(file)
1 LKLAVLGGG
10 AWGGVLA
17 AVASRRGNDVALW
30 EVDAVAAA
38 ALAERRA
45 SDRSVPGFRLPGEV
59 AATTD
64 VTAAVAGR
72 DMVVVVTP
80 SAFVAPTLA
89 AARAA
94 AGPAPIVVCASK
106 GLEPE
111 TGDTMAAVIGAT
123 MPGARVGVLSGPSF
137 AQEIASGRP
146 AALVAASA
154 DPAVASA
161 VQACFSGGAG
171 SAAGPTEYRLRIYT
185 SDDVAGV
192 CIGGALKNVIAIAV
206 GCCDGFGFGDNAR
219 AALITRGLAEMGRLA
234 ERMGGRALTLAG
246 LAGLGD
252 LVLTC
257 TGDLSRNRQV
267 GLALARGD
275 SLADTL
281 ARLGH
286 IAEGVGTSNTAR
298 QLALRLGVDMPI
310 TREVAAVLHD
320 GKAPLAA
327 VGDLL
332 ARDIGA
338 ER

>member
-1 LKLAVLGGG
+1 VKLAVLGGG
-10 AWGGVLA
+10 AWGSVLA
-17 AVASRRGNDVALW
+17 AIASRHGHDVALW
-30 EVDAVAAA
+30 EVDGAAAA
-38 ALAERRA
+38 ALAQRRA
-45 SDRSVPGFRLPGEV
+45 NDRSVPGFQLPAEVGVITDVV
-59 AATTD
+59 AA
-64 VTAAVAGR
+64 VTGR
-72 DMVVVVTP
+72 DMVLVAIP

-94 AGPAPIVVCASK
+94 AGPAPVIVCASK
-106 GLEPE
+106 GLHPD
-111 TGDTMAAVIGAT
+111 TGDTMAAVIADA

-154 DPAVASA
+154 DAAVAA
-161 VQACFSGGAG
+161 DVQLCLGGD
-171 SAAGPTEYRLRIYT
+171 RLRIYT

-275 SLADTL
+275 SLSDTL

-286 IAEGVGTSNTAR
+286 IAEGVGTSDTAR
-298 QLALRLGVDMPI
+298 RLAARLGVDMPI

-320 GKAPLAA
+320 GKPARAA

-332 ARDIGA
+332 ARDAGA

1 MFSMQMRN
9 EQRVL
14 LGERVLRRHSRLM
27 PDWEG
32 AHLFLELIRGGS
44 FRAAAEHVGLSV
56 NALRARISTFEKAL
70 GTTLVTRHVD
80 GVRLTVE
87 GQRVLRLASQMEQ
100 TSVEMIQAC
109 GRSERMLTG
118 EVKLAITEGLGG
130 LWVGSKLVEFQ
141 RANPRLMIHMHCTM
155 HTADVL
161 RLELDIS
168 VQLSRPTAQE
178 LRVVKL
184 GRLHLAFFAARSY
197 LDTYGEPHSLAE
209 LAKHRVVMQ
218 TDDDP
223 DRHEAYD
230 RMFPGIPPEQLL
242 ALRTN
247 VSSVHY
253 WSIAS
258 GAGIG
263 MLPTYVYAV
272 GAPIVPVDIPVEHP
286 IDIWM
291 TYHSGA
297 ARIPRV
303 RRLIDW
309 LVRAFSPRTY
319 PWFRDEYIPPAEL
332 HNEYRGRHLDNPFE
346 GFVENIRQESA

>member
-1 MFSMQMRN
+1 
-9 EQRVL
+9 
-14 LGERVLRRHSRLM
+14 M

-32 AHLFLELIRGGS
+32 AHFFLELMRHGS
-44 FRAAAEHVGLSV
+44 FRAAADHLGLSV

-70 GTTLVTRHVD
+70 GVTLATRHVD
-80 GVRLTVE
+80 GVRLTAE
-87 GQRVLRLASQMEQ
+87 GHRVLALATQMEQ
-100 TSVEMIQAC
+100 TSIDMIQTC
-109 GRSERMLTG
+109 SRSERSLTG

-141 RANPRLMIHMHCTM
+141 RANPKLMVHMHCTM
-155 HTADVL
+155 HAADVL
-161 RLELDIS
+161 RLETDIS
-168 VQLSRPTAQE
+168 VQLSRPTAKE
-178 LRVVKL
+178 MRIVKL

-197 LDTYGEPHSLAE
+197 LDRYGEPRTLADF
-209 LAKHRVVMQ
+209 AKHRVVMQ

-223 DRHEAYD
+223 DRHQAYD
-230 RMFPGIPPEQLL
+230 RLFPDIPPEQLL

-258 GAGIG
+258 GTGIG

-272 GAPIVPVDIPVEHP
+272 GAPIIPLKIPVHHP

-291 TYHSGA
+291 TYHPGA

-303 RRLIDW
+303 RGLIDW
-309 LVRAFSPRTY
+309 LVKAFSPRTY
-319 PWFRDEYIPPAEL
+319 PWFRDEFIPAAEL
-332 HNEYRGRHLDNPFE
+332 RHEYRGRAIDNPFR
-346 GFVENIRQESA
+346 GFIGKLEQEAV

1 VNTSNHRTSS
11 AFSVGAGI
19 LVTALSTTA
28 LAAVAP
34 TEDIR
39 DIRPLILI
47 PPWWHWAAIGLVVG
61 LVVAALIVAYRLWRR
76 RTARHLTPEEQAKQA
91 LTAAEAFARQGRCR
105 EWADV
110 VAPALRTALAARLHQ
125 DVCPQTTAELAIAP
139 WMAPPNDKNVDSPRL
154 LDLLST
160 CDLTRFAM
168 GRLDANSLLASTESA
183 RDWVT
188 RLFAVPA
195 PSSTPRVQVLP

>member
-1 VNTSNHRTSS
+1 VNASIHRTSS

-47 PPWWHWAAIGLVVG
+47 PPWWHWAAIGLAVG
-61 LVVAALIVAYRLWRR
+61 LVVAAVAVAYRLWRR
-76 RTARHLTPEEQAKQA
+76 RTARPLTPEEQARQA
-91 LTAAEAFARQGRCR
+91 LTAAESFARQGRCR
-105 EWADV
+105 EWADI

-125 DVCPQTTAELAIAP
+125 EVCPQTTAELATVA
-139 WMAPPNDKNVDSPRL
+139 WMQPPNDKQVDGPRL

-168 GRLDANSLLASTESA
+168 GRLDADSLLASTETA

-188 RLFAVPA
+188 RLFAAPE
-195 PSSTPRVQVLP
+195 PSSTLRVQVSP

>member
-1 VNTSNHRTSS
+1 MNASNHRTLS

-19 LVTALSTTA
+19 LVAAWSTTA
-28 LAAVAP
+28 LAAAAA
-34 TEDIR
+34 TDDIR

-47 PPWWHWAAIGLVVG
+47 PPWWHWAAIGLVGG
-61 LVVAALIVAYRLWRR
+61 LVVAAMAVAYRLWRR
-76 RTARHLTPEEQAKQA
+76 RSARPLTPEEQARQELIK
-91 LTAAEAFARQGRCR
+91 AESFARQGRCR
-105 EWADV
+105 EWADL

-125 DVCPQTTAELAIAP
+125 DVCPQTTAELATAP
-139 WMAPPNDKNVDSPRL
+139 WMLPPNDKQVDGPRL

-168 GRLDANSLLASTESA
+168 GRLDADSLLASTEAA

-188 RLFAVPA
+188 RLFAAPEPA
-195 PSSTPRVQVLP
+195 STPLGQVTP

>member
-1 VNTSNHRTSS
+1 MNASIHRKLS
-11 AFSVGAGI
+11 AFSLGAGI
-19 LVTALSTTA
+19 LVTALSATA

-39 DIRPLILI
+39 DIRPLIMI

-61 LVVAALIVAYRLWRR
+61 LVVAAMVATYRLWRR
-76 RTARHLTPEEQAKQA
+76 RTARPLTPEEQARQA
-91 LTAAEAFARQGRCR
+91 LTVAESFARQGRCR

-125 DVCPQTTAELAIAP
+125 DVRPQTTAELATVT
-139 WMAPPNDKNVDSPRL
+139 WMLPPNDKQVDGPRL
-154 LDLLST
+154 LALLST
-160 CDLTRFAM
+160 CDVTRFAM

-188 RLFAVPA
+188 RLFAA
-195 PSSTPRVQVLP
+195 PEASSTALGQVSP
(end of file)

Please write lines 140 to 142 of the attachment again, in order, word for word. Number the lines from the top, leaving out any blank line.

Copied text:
-141 RANPRLMIHMHCTM
+141 RANPKLMVHMHCTM
-155 HTADVL